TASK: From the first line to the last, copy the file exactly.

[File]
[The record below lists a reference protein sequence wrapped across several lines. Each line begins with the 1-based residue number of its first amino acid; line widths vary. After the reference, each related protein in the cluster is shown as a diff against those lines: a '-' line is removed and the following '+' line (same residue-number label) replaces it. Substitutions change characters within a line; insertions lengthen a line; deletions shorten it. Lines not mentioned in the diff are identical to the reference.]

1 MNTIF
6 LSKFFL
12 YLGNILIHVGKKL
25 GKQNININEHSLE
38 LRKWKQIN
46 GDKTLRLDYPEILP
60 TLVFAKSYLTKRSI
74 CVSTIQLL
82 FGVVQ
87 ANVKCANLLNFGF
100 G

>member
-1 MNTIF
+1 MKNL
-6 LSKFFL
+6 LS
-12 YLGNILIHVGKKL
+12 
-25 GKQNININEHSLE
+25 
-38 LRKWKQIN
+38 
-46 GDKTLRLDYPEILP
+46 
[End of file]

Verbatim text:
[The record below lists a reference protein sequence wrapped across several lines. Each line begins with the 1-based residue number of its first amino acid; line widths vary. After the reference, each related protein in the cluster is shown as a diff against those lines: a '-' line is removed and the following '+' line (same residue-number label) replaces it. Substitutions change characters within a line; insertions lengthen a line; deletions shorten it. Lines not mentioned in the diff are identical to the reference.]

1 MNTIF
6 LSKFFL
12 YLGNILIHVGKKL
25 GKQNININEHSLE
38 LRKWKQIN
46 GDKTLRLDYPEILP
60 TLVFAKSYLTKRSI
74 CVSTIQLL
82 FGVVQ
87 ANVKCANLLNFGF
100 G

>member
-1 MNTIF
+1 MKNL
-6 LSKFFL
+6 LS
-12 YLGNILIHVGKKL
+12 
-25 GKQNININEHSLE
+25 
-38 LRKWKQIN
+38 
-46 GDKTLRLDYPEILP
+46 